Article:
Contact your mobile phone provider to see what your options are when you are overseas. Most will offer a travel pack and you can decide what is best for you. Here is an example from Telstra and this is the link for more information: https://www.telstra.com.au/international-roaming. Vodafone also operate in Italy. You can also check with your provider the cost of sending receiving texts/phonecalls overseas if you don't buy an international travel pack. A second option is to buy a Italian SIM card from a phone shop once you arrive in Italy and load it with 20 euros. Then you will have an Italian number which your family or friends can call you on, and there will be no charge to receive calls. All the hotels we use have WiFi so if you have a smartphone or tablet you'll be able to email and if you use Skype, WhatsApp or Facebook you can chat for free.
Other things to remember:
Our dinners in the evening are usually relaxed and informal - they range from local trattorias to more elegant restaurants but very smart evening wear and jackets with ties will not be required.
It is always lovely to read about an area when you are travelling through it on foot, as this can truly bring the region to life. We have prepared a reading list for Italy and Australia which you might like to peruse.
Many people on walking holidays like to record with paints or notebooks what they have seen and learnt during the day, so packing paper and pen or watercolours is another idea.
- An alarm clock
- A camera
- An umbrella
- Sunscreen and insect repellent
- Travel sickness pills if required
- A swimming costume if the hotels have spa or pool facilites
- A mobile phone (although we ask for considerate and discreet use of phones whilst walking or in restaurants. See above)
- A photocopy of your passport and credit card information/telephone numbers kept separately
We will provide you with luggage labels on arrival. Let us know if you would prefer us to post them to you beforehand. We have two 9-seater minibuses to transport guests and their luggage (one minibus for smaller groups). Luggage space is limited and we ask you to limit your luggage to one medium-sized bag/suitcase (max 70cm x 50cm x 25cm) and one piece of hand luggage (generally your walking rucksack). If you are on an extended holiday and have extra luggage we cannot guarantee we will be able to transport it for you on the tour and it may be necessary to store this at left luggage at the airport or in your pre or post-tour hotel. If you have concerns about this there are companies in Europe, such as Send My Bag, who will move luggage for you from city to city, meaning anything you don't need on the tour can be waiting for you at the end of the hike. Below is a picture of suitcases which are ideal for our trips. As above, outdoor equipment stores have a wide range of walking clothing including lightweight, quick-drying trousers and shirts which are excellent. There is little, if any, opportunity to buy equipment en route.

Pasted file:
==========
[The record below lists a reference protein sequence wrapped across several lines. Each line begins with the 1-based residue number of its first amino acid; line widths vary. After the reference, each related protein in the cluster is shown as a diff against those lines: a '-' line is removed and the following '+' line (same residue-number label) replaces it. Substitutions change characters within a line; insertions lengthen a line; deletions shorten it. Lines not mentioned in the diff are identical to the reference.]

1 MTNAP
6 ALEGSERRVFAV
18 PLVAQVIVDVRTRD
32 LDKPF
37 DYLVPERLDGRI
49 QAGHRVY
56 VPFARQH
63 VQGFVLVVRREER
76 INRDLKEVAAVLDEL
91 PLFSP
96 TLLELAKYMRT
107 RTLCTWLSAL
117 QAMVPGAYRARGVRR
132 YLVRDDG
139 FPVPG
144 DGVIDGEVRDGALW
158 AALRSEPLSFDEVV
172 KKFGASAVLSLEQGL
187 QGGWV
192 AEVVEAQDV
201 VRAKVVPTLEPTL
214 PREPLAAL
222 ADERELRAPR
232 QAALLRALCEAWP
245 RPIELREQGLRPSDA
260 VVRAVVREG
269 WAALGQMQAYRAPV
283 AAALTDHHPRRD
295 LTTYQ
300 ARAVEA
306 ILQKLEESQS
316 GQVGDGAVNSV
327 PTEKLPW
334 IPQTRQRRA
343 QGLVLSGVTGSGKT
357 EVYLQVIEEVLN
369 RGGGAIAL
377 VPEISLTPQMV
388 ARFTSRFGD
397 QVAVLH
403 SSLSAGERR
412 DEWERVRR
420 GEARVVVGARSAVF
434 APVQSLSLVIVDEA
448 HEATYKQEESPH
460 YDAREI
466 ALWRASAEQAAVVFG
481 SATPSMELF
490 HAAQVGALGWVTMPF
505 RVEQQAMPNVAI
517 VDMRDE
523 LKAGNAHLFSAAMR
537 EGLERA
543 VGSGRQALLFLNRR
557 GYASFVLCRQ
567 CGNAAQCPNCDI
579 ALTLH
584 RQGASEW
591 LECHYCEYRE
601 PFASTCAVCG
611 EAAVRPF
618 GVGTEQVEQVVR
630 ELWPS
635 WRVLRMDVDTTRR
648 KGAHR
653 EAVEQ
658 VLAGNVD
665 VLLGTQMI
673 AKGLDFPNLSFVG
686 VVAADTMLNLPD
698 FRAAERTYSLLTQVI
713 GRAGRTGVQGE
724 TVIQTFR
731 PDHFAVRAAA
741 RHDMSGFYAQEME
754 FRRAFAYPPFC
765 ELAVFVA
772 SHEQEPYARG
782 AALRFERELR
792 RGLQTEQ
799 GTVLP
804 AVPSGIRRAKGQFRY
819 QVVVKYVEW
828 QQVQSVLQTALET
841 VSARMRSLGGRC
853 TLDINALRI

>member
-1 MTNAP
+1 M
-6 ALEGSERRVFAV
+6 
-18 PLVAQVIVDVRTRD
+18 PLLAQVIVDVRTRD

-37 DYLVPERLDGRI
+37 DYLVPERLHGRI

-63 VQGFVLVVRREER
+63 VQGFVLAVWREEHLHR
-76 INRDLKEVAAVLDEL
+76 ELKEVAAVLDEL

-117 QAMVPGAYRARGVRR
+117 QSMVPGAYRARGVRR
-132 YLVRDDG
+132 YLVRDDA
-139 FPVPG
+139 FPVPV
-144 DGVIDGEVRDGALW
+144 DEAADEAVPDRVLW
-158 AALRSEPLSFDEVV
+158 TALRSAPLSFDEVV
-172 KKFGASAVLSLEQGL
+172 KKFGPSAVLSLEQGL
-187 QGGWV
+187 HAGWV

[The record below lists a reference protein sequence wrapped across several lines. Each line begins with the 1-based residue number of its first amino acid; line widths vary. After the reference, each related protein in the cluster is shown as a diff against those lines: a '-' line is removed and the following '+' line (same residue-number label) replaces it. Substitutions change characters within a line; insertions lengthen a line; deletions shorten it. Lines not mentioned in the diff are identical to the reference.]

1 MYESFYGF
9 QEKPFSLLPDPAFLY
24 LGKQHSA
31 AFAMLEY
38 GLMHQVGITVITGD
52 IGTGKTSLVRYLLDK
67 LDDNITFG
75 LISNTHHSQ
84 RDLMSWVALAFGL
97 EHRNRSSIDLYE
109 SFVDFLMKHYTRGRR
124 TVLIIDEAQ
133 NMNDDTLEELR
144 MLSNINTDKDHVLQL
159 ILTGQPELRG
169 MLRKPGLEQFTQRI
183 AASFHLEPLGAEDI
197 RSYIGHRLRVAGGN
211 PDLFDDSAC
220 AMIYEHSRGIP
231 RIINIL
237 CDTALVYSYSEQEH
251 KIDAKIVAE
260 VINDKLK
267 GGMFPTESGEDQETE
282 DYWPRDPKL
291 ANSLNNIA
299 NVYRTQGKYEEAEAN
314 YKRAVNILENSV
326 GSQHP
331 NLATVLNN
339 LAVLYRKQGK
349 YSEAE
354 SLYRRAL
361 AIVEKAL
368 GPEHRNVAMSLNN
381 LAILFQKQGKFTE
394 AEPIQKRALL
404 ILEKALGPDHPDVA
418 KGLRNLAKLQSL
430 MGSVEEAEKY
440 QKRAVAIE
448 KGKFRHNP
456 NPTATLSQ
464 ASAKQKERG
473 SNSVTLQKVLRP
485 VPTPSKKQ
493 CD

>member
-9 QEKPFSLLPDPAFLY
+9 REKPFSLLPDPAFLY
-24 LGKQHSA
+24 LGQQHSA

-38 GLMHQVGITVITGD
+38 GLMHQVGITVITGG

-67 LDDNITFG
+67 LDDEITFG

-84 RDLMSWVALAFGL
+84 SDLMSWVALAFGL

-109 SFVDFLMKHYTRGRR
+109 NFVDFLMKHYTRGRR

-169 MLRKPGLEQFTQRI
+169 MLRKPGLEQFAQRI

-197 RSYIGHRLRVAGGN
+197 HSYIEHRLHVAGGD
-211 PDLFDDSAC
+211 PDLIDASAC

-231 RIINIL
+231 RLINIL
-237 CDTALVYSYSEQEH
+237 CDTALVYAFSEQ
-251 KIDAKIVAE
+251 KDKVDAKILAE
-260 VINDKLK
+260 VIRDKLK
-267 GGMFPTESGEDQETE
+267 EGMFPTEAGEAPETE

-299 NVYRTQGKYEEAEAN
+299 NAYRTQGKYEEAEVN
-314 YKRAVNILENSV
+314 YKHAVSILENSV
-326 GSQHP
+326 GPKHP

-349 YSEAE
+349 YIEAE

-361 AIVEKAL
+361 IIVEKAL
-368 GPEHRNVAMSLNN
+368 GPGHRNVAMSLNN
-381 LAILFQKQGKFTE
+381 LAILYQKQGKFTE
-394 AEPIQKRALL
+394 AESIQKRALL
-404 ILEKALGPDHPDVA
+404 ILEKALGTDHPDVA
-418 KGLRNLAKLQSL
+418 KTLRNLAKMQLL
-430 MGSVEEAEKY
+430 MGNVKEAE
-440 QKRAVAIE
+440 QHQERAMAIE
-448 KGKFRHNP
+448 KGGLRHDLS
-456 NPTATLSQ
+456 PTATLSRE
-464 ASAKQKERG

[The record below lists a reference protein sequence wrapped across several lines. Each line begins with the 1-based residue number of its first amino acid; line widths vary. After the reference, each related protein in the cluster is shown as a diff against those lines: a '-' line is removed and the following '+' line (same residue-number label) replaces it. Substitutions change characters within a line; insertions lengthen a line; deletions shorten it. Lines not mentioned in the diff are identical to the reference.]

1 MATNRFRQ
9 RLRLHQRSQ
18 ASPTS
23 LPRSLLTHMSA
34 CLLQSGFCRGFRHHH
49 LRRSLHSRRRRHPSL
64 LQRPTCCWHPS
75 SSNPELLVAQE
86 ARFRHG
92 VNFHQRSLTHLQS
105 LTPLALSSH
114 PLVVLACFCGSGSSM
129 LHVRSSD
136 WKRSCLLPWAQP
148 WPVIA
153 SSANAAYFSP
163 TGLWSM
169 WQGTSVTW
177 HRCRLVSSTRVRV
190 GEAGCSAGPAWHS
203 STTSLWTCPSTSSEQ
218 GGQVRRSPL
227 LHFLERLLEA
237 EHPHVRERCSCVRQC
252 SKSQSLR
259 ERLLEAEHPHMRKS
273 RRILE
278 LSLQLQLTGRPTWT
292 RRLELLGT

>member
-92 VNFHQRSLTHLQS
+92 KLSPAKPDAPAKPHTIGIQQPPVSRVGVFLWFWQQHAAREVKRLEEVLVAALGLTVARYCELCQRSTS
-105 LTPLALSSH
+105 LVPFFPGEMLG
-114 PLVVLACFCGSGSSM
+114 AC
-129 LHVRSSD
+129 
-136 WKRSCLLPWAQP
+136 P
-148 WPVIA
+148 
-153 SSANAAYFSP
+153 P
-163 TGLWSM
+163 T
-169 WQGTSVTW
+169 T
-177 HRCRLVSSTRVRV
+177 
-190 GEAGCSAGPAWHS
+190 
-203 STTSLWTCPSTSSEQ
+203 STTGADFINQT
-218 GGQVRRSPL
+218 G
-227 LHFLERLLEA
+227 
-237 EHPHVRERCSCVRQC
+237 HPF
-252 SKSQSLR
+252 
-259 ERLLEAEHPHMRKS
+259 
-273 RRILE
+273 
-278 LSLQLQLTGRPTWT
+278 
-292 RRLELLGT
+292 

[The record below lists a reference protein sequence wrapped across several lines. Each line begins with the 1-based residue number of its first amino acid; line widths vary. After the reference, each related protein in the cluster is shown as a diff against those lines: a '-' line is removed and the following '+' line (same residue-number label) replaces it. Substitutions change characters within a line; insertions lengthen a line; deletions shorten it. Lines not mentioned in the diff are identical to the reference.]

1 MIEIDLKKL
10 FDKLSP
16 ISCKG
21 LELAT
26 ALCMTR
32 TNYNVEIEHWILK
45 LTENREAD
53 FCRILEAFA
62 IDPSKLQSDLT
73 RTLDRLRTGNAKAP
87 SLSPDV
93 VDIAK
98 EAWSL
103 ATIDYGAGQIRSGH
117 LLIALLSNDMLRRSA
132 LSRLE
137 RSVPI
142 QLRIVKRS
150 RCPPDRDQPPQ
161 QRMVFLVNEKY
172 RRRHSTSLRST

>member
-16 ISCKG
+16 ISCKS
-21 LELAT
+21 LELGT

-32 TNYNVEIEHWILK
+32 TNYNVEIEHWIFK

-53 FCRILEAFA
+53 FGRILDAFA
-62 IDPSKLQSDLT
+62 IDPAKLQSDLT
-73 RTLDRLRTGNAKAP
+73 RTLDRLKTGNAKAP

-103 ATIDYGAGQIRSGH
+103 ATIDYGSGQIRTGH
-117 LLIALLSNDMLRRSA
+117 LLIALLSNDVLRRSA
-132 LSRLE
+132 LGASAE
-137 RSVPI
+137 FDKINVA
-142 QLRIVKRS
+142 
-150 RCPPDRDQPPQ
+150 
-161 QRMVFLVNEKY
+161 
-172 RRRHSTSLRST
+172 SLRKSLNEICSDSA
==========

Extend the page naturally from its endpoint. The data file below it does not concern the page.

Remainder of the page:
Things to leave at home:
We don't recommend you travel with expensive jewellery (or other high value items) - it will not be required in the evenings and you won't have to worry about securing it in hotel safes during the day. It is a condition of walking with Hedonistic Hiking that you have adequate travel insurance for your belongings.
You will not need to worry about having a different outfit for every evening - we certainly don't! As explained above, if you are travelling with more than one medium-sized suitcase and your day-pack, we cannot absolutely guarantee that we will be able to transport excess luggage whilst on the tour, as the space in the vans is limited. If you have concerns about this there are companies in Europe, such as Send My Bag, who will move luggage for you from city to city, meaning anything you don't need on the tour can be waiting for you at the end of the hike.
For added security leave a photocopy of your passport at home.